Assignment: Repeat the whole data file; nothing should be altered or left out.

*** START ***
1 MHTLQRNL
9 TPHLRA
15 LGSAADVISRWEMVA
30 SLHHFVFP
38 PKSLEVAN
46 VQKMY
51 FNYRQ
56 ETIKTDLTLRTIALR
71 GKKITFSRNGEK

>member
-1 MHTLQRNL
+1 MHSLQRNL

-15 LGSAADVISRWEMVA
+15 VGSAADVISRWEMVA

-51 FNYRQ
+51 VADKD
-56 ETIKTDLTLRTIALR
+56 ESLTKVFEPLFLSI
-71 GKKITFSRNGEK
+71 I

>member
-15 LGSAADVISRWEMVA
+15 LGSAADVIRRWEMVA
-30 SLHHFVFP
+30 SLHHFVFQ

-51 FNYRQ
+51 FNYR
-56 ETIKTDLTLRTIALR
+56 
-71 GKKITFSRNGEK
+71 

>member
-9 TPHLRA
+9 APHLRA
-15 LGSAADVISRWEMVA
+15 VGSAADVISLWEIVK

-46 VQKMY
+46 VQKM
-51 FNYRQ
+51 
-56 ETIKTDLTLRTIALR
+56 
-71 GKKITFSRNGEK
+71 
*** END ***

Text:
1 MHTLQRNL
9 TPHLRA
15 LGSAADVISRWEMVA
30 SLHHFVFP
38 PKSLEVAN
46 VQKMY
51 FNYRQ
56 ETIKTDLTLRTIALR
71 GKKITFSRNGEK

>member
-1 MHTLQRNL
+1 MHSLQRNL

-15 LGSAADVISRWEMVA
+15 VGSAADVISRWEMVA

-51 FNYRQ
+51 VADKD
-56 ETIKTDLTLRTIALR
+56 ESLTKVFEPLFLSI
-71 GKKITFSRNGEK
+71 I

>member
-15 LGSAADVISRWEMVA
+15 LGSAADVIRRWEMVA
-30 SLHHFVFP
+30 SLHHFVFQ

-51 FNYRQ
+51 FNYR
-56 ETIKTDLTLRTIALR
+56 
-71 GKKITFSRNGEK
+71 

>member
-9 TPHLRA
+9 APHLRA
-15 LGSAADVISRWEMVA
+15 VGSAADVISLWEIVK

-46 VQKMY
+46 VQKM
-51 FNYRQ
+51 
-56 ETIKTDLTLRTIALR
+56 
-71 GKKITFSRNGEK
+71 